Older jets usually require a flight crew of three, consisting of the pilot, copilot, and flight engineer.
Today’s aircraft are much more sophisticated and onboard computers are increasingly taking over the flight tasks traditionally performed by the flight engineer, otherwise known as the second officer. For aircraft still requiring a flight engineer, who may or may not be a licensed commercial pilot building up flight time, the duties include monitoring the aircraft’s fuel system, engines, air conditioning and cabin pressurization levels. During flight, the engineer may perform systems checks, modifications, repairs, or even shutdowns. He or she works closely with the pilot and copilot to ensure a smooth and safe flight. When problems or emergencies arise, the flight engineer works with the pilot to affect a solution and keep the passengers, crew, and aircraft as safe as possible. One of the primary tasks of the flight engineer, particularly on long distance flights, is to monitor the fuel consumption rate and that entails computing head or tail winds, engine RPM, and other factors. The flight engineer also makes sure that the cargo or baggage is loaded correctly and its total weight is within the safe operating envelope for that aircraft. A flight engineer may also help the pilot to start up and shut down the aircraft engines.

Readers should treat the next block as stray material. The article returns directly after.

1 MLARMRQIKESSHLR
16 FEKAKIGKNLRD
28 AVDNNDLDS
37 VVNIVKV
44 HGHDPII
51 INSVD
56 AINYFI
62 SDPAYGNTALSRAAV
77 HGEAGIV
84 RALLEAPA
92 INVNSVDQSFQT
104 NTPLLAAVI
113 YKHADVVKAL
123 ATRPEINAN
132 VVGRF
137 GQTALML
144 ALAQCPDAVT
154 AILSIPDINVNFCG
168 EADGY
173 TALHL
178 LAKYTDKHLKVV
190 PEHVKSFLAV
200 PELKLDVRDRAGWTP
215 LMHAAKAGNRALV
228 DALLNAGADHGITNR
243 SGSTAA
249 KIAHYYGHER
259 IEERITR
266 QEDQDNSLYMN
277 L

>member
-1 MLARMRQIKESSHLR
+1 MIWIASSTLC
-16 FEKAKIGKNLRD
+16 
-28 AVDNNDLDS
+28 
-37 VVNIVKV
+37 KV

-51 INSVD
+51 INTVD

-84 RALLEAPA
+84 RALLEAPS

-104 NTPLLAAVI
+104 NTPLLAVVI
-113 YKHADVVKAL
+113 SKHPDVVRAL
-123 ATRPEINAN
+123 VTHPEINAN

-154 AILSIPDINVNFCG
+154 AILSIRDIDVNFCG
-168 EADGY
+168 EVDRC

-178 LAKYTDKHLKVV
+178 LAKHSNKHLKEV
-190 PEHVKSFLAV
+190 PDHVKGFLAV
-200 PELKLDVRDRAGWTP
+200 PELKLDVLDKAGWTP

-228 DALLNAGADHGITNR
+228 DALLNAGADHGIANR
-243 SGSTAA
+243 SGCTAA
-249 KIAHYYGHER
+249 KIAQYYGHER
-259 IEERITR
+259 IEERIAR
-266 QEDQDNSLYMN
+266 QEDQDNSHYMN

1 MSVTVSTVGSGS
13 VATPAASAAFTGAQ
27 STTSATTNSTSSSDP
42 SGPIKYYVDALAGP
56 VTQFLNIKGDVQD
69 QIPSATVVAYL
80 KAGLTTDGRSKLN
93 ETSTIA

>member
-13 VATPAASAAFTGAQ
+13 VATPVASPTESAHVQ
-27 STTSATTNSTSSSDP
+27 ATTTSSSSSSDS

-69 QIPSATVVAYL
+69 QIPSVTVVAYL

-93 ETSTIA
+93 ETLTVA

As with pilots and copilots, a flight engineer must have a high degree of knowledge when it comes to the operation of the many instruments in any aircraft’s cockpit. In the event of an emergency, it may be their job to help the pilot take the necessary actions to land the plane safely. Another challenging aspect of working as a flight engineer is the schedule. As with the rest of the flight crew, flight engineers must spend extended periods away from home.
Candidates for the position of flight engineer must be knowledgeable of aircraft systems, radio communications, navigation, flight theory, aircraft emergency procedures, electronics, aircraft limitations and performance, and in many other areas.
Flight engineers should have a high school diploma or the equivalent, but companies prefer that candidates have college math or mechanical engineering degrees. A basic flight engineer course must be completed and passed and the must flight engineer must receive certification from the FAA or Transport Canada. Some companies require a flight engineer to also have an airframe and powerplant mechanic license and/or a commercial pilot’s license.
Work schedules can change from month to month, but typically, a flight engineer will work for several days in a row and then have several consecutive days off. Flight crews spend many nights away from home because most flights require an overnight layover. Airlines compensate crew for the cost of meals, hotel, and transportation when working away from home. As with other crewmembers, flight engineers with the most seniority get the choice flight assignments. The more years one has in any given job, the more seniority they achieve.
Salary and Benefits
Airline Pilots, Copilots, and Flight Engineers: Mean annual wage: $129,600 (http://www.bls.gov/oes/current/oes532011.htm)
Airline Pilots, Copilots, and Flight Engineers: Median wages (2013) $115,190 annual (http://online.onetcenter.org/link/summary/53-2011.00)
Benefits usually include paid vacation, dental and life insurance, sick leave, retirement plan, free or reduced airfare for employees and immediate family members.